University police to equip officers with Narcan

The department will join Minneapolis police and fire departments in supplying the overdose-reversing drug.

UMPD Officer Josh Betts holds a narcan nasal spray kit on Friday, Sept. 14, 2018 in Minneapolis. The kit can be used for emergency treatment of opioid overdose.

Jack Rodgers

UMPD Officer Josh Betts holds a narcan nasal spray kit on Friday, Sept. 14, 2018 in Minneapolis. The kit can be used for emergency treatment of opioid overdose.

Emma Dill

University of Minnesota police will begin carrying naloxone, a narcotic overdose-reversing drug, this week in hopes of keeping students and those passing through campus safe.

The University of Minnesota Police Department’s roll-out follows the example of the Minneapolis police and fire departments, who also moved to carry the drug in response to increased overdoses in the Twin Cities in recent years. While opioid overdoses don’t pose a significant problem for UMPD, officials say it’s important to keep up with neighboring departments and citywide efforts. 

“Despite the reported uptick in opioid overdoses in the metro, campus has not seen a spike in drug use or overdoses,” said UMPD Chief Matt Clark.

In the past two years, UMPD officers responded to one opioid overdose. As it was an accidental overdose of a non-student, Clark said the department needs to be equipped to serve the larger community.

“With hospital and light rail and everything else, we know that the folks we serve aren’t always part of the campus community,” Clark said.

Each UMPD officer will initially receive two doses of the drug, also called Narcan, to be stored in squad cars.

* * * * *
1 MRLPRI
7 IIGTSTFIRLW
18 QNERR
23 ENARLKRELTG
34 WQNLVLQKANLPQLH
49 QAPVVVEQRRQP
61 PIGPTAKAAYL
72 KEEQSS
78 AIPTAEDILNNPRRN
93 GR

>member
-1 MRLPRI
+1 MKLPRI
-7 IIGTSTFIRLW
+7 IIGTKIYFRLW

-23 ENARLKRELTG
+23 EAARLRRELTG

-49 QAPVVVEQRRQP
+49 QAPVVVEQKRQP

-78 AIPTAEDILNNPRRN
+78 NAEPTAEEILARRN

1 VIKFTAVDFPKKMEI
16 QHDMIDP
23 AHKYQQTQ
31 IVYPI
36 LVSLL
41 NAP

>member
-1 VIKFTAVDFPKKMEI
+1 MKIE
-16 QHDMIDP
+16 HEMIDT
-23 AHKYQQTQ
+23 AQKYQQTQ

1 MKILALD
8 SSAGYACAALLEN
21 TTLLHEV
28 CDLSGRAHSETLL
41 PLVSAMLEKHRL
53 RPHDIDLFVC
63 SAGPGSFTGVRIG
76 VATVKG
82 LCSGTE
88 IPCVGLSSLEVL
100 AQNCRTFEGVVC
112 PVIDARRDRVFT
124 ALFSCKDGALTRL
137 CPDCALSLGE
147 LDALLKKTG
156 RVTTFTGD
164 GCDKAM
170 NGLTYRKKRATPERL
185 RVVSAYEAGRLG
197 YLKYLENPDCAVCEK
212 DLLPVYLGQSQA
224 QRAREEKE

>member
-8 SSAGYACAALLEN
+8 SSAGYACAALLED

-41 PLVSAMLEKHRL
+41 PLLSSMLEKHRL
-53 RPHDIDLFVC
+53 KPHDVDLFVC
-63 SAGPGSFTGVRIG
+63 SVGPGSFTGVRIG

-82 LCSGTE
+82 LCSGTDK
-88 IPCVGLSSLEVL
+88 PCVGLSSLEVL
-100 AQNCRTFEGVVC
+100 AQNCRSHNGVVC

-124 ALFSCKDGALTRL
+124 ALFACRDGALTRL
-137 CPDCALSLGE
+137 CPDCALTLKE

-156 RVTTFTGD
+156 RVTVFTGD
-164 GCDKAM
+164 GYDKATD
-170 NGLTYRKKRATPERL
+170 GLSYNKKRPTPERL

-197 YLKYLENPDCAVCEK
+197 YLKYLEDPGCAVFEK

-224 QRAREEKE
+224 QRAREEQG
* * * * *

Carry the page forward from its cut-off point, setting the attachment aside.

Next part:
Before receiving Narcan kits, officers must complete a three-hour training where they learn how to identify an overdose and administer the nasal spray. If the roll-out is successful, campus security officers could also carry Narcan, Clark said.

The Minneapolis Police Department finished training around 700 officers in early September after beginning a Narcan pilot program in March. Since then, MPD officers have used Narcan 14 times, according to MPD Sgt. Griffin Hillbo.

Minneapolis Fire Department engines have had Narcan since 2016. Before UMPD’s Narcan initiative, nearby MPD officers or firefighters would have responded to overdoses.

Now with three agencies armed with Narcan, overdose responses will come from whoever arrives first.

“Really it comes down to wanting to get that person help as soon as you can,” said MFD Assistant Chief of Administration Bryan Tyner. “Whoever gets there first will probably be the one to actually administer the Narcan.”

Jason Varin, interim associate dean for professional and external relations in the University’s College of Pharmacy, said he was surprised UMPD officers did not already carry Narcan because the drug is relatively safe and easy to administer.

Opioids trigger the body’s receptors to produce a feeling of euphoria, and overdoses often result in toxic amounts of carbon dioxide. When Narcan is administered to someone who has overdosed, receptors latch onto naloxone molecules like they would opioids. 

Depending on the severity of the overdose, users can have only minutes to get help, so Varin said that window of time can be critical. 

“If somebody goes down from shooting up heroin or some of these stronger drugs, they don’t have a lot of time,” Varin said. “The problem is that a couple minutes can be the difference between life and death, literally.”